January 7: Muslim attitudes

The common denominator in all these attacks is a Muslim who has been taught a seditious set of beliefs promoted by the Koran and imams.

Letters (photo credit: REUTERS)
(photo credit: REUTERS)
Muslim attitudes
I support all the measures Isi Leibler endorses (“Outof- the-box thinking needed to combat terrorism,” Candidly Speaking, January 6), but his measures will not prevent future generations from having to confront the same terror we are now experiencing.
Apologists here and abroad explain Palestinian terror as being due to fears of a change in status at the Aksa Mosque, the occupation or the lack of a Palestinian state. But they do not explain why, in countries around the world with no mosques threatened or occupations, at least 1,000 infidels are killed and 1,500 seriously wounded every month by jihadists seeking to please Mohammad and Allah.
The common denominator in all these attacks is a Muslim who has been taught a seditious set of beliefs promoted by the Koran and imams. There will never be peace until Islam reforms its teachings and teaches tolerance instead of a creed of war.
If a cult were to arise today with such seditious beliefs, its members would be imprisoned and banned from most countries.
Countries wishing to live in peace with Islam must insist that Muslims alter their religious books to promote tolerance. If they do this and raise their children to be as tolerant as most members of other religions do, they can live among us.
If they do not, they should be assisted in moving to Muslim countries that follow current Islamic teachings and where we can assume they will be happy.
The best literary depiction of the extreme Muslim mentality is the short novel Hadji Murat by Leo Tolstoy, about the life and career of a Chechen leader of that name during the Russian conquest of the Caucasus in the 1840s.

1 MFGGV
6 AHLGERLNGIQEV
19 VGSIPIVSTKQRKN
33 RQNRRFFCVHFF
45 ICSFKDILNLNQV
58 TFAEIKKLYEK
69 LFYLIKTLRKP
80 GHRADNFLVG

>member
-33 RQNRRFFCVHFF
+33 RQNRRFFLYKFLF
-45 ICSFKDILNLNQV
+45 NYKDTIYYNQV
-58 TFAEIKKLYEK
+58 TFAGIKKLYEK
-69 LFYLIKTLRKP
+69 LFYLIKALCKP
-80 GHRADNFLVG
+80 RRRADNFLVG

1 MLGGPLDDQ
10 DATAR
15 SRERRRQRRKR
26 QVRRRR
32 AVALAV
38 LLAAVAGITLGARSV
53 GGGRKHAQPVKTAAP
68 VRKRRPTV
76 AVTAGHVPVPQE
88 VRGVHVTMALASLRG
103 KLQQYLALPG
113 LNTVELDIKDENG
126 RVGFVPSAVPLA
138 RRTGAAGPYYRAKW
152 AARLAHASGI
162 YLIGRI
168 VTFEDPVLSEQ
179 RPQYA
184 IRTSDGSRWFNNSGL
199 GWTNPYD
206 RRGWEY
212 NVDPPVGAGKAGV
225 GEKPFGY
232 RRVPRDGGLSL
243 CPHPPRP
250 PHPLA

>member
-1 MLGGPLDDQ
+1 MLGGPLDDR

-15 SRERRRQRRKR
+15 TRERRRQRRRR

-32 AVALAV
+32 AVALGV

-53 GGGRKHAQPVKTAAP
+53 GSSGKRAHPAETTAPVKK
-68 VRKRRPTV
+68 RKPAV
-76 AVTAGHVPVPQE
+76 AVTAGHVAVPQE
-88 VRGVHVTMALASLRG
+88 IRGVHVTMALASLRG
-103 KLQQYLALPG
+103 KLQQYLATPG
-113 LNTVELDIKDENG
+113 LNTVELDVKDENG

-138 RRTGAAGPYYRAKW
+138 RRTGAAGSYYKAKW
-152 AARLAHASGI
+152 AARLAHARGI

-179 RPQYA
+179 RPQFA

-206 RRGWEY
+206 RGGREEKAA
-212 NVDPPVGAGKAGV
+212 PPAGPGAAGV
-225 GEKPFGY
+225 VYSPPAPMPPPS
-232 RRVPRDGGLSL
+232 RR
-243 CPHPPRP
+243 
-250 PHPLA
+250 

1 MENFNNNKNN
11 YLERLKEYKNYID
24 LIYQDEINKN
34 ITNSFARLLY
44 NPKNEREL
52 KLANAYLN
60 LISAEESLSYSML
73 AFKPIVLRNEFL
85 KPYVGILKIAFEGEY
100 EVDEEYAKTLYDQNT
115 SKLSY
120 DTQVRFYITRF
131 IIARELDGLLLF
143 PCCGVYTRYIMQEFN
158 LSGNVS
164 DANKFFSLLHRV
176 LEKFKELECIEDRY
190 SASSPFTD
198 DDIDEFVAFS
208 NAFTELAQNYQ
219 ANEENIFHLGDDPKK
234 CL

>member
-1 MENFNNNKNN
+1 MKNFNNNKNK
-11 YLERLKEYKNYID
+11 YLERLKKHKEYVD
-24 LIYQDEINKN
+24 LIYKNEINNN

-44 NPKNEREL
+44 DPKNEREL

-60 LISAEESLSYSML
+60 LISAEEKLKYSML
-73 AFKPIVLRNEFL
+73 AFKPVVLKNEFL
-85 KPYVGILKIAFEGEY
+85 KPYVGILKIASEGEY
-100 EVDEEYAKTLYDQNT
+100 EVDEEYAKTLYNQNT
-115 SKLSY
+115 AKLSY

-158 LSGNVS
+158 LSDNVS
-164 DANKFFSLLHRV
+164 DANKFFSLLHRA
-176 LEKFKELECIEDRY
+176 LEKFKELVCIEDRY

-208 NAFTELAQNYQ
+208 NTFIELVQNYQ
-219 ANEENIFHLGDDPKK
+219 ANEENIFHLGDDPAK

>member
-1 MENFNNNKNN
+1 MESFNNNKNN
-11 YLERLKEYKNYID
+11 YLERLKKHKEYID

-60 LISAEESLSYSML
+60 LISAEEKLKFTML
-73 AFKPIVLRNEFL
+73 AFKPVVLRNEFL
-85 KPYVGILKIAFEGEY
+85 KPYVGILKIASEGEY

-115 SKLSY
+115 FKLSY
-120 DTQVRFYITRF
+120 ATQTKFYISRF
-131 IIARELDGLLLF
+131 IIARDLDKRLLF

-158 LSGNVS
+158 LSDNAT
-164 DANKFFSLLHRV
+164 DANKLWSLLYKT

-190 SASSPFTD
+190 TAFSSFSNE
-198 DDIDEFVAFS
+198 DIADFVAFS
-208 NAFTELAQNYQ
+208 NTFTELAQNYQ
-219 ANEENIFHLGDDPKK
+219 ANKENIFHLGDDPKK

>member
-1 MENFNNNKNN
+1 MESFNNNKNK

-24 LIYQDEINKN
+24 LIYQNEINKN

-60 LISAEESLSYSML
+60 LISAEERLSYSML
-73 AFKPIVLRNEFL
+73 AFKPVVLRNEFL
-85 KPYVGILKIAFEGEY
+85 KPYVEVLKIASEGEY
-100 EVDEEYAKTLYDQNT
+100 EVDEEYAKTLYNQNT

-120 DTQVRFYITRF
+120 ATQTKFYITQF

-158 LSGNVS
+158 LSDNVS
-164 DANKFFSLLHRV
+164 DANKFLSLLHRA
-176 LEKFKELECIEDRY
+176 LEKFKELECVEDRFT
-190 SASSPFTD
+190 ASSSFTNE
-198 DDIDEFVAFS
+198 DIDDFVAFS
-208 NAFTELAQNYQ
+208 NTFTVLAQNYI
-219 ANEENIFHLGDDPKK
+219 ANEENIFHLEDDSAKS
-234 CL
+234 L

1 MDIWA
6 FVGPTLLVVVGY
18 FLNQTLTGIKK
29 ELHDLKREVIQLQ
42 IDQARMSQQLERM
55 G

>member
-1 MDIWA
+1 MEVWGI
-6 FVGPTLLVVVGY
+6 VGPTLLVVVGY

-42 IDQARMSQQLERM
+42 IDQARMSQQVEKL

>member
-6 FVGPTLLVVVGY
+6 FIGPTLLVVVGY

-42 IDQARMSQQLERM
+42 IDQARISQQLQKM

It shows Murat going over to the Russians in a “peace process” in order that they install him as ruler of all the Muslims in the region, and attempting to leave on deciding that he was not being treated with sufficient respect. He and his companions were pursued by the Russian army lest he renew war against them, and all were shot dead.
This does not relate solely to the Chechens, but to the whole Middle East, of which Chechnya can be regarded as the northernmost extension.
Human radar
In the current climate, where everyone is a potential victim, it is essential to develop a system of survival when out and about.
A terrorist will automatically be drawn to someone who is strolling along, deep in thought or, worse still, using earphones or speaking on a mobile. In order to be way down on his list of potential targets, it is better to always use your eyes and ears as your “radar,” concentrating totally on your surroundings.
DAVID S. ADDLEMAN, Mevaseret Zion
Learned voice
Praising conductor Daniel Oren, who “missed no opportunity to increase dramatic tension and followed the singers’ intentions with flexible sensitivity,” critic Uri Eppstein (Il Trovatore, Arts & Entertainment, January 5) also – to my puzzlement – says: “The final chilling surprise effect of [Azucena’s] revealing Manrico as the Count’s brother could well have been the opera’s shattering climax... had it not been diluted by the orchestral din.”
Taken together with Eppstein’s tedious repetition of the age-old claim that the opera “may well qualify as one of the most complicated, confused and confusing opera plots,” this is completely and utterly contradicted by the opening act’s cabaletta of Ferrando, who explains to his sleepy guards the entire story, simply and directly.
I sang the part of Ferrando in London’s Holland Park Opera in the early 1990s, so I know of what I speak.